|This article needs additional citations for verification. (February 2012)|
Ski poles are used by skiers to improve balance and timing as well as for propulsion. Early ski poles were simply sticks, then bamboo (1930s), then steel (1940s and early 1950s). In 1958, Ed Scott invented the aluminium ski pole. Now, composite ski poles are much lighter and stronger than aluminium poles, though aluminium poles are still one of the main types of ski pole on the market.
In the days before turning techniques had been properly developed, skiers would use poles for hunting: one pole would be for balance/braking and the other pole would have a sharpened tip or a spear head to be used as a spear.
In modern skiing one pole is held in each hand. Near the end of the shaft, there is a circular "basket" attached to stop the pole from sinking significantly into deep snow. These can range from being small, aerodynamic cones used in racing, to large snowflake shaped baskets which are used in powder skiing. Attached to the upper part of the pole is a grip with a strap, either fastened to the pole or detachable. These are usually slipped over the wrist to improve the skiers hold on the grip and to prevent the loss of the pole in the event of a fall. On most poles, the straps, grips, baskets and ferrules (metal tips) are replaceable. When skiing backcountry (off piste), the wrist strap is not normally used, because there is a risk of wrist injury if the pole should catch on an unseen branch or root. Ski jumping, ski carving, aerials and skiboarding are the only types of skiing in which no poles are used.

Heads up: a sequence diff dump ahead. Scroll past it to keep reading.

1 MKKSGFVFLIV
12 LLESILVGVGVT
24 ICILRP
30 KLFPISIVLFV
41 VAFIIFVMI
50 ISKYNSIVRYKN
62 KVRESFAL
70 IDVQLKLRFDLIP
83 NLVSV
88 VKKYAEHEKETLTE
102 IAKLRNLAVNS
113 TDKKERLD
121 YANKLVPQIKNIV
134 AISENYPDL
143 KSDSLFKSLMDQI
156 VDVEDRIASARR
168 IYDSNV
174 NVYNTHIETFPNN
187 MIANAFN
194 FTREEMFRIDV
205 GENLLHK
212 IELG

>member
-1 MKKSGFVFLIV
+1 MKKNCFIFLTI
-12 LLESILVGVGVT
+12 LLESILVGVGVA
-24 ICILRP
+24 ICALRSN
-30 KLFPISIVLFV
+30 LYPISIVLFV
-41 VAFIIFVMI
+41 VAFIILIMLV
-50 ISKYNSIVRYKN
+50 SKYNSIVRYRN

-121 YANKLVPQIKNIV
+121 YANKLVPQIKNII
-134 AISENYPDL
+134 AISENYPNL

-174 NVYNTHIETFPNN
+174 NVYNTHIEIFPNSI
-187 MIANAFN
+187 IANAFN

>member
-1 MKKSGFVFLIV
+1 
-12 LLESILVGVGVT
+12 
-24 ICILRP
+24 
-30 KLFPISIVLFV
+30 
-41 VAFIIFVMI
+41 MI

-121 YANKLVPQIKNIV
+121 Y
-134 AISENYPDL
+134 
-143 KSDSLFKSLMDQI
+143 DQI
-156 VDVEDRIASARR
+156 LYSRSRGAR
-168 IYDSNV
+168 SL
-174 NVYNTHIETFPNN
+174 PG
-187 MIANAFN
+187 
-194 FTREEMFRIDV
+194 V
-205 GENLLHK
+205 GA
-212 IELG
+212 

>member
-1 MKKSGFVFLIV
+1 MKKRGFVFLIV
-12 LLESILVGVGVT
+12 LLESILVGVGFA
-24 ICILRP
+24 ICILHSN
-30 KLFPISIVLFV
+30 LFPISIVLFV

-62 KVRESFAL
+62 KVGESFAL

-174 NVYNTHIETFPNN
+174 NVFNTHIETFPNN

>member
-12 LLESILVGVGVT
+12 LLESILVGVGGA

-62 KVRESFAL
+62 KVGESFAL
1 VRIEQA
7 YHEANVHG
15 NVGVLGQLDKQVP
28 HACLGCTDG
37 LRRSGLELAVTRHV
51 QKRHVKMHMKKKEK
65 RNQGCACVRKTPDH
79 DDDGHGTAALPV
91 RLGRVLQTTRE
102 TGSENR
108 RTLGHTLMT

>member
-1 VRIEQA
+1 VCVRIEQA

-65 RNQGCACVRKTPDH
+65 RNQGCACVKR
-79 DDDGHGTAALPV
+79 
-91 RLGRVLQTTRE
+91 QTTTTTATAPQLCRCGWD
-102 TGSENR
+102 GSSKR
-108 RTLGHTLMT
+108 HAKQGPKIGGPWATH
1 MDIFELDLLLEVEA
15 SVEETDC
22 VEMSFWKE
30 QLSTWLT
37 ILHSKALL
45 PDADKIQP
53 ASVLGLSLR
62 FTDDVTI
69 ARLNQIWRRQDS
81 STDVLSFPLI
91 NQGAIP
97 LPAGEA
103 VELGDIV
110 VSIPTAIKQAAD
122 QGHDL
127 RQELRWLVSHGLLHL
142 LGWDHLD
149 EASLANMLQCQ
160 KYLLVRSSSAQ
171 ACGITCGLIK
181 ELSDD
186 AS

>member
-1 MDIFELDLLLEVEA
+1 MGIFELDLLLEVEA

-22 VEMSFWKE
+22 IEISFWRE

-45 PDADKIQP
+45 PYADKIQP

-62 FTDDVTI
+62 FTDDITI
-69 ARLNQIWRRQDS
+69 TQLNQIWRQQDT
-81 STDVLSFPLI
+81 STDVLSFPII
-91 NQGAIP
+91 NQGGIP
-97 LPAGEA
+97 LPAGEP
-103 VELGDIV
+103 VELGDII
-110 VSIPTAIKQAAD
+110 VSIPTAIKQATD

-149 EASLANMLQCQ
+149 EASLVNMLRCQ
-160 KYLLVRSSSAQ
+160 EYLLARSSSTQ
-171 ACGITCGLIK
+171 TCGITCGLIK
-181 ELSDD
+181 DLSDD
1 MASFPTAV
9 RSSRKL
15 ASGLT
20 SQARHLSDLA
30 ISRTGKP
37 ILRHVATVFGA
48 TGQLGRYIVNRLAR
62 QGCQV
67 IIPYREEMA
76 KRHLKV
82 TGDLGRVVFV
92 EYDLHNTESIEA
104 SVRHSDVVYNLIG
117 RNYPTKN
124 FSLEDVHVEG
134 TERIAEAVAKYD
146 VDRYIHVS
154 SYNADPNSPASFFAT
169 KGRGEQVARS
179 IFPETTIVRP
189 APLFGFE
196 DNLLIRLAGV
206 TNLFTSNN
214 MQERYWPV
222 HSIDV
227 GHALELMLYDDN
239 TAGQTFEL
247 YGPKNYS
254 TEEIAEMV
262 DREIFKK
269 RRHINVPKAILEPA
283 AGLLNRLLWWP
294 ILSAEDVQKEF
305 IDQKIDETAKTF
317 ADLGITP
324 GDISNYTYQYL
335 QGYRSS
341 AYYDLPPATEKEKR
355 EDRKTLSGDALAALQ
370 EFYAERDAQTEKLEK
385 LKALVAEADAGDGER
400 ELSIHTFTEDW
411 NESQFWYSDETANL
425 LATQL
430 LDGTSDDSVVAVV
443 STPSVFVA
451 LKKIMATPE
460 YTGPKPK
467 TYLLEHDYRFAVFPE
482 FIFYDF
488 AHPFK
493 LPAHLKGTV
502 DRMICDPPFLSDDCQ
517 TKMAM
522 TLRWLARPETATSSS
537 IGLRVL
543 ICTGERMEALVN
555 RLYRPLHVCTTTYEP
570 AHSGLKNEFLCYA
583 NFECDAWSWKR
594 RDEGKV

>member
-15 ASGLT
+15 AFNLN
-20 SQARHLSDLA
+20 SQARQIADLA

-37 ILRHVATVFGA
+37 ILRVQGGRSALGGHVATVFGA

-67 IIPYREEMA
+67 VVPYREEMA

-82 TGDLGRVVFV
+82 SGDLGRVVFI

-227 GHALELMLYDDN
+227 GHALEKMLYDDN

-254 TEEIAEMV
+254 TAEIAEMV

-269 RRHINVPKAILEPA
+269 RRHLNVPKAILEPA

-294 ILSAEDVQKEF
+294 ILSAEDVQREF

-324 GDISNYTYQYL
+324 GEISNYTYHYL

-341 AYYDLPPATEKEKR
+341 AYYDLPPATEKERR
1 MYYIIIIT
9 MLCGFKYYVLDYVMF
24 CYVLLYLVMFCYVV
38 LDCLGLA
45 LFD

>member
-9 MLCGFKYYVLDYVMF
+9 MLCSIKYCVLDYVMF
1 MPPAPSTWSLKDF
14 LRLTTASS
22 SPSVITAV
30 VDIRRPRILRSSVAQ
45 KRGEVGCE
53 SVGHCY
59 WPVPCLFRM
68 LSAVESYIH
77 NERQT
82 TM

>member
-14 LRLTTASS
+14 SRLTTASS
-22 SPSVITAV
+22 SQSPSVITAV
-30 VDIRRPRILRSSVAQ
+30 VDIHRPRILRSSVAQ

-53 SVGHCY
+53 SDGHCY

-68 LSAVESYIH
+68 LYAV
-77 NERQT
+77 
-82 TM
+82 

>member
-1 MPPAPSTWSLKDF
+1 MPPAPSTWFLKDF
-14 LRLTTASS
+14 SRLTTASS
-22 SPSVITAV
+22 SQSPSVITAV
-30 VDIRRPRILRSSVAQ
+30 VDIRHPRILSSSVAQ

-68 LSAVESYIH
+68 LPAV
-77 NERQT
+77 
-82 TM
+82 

Cross-country and alpine ski poles
Poles are used in cross-country skiing to enable the user to gain more speed than by using the skis alone, as well as offering improved balance. In Nordic racing, poling technique is essential, especially so during a mass start in which double-poling is the main means of propulsion.
Alpine skiers use poles as well. While they serve the same purposes as they do in cross country, they can also help with the timing of the more advanced ski turns. By making contact with the ground between each turn in a process known as "pole planting", alpine skiers gain stability from the wider range of support and can create rotational acceleration by slowing one side of the body, allowing a tighter turning radius.
There are certain methods to getting the right ski pole. For alpine skiing, the pole is placed with the grip on the ground. The skier then grips the pole right under the basket. The skier's elbow should form a right angle. If the skier's elbow is in a smaller angle the pole is too long, and if the skiers elbow is at an angle larger than 90 degrees, the pole is too short.
Longer poles are used for cross country because of different techniques. Pole length for classic (aka diagonal-stride) technique is typically measured from the ground to the skier's armpit. For skating (aka freestyle) technique the length of the pole is typically from the ground to the skier's upper lip. These length selections balance between maximum thrust and technique considerations. Most Nordic ski pole manufacturers have sizing charts available.
The shortest poles are used in Freestyle (acrobatics by ski), but they can differ depending on the type of Freestyle. Poles used for ski touring are telescopic, therefore they can be shortened or lengthened.
In competitive alpine skiing, including high speed disciplines such as Giant Slalom, Super Giant Slalom, Downhill, and Speed Skiing poles may be designed to bend around the skiers body while in a tuck position, in order to minimize air drag. In Slalom skiing, regular straight poles are preferred due to the reduced speeds and increased reliance on poles.
Nordic ski poles (used for cross-country, biathlons, etc...) are longer than poles used for alpine skiing. Poles used for freestyle are longer than those used for classical skiing. Basket styles at the bottom of the pole vary by pole use. Back-country poles designed for use in deep snow will have a larger basket design, while a racing pole will have a small, lightweight basket. Back country or touring poles may be telescopic so they can be adjusted to snow conditions and/or the steepness of the slope.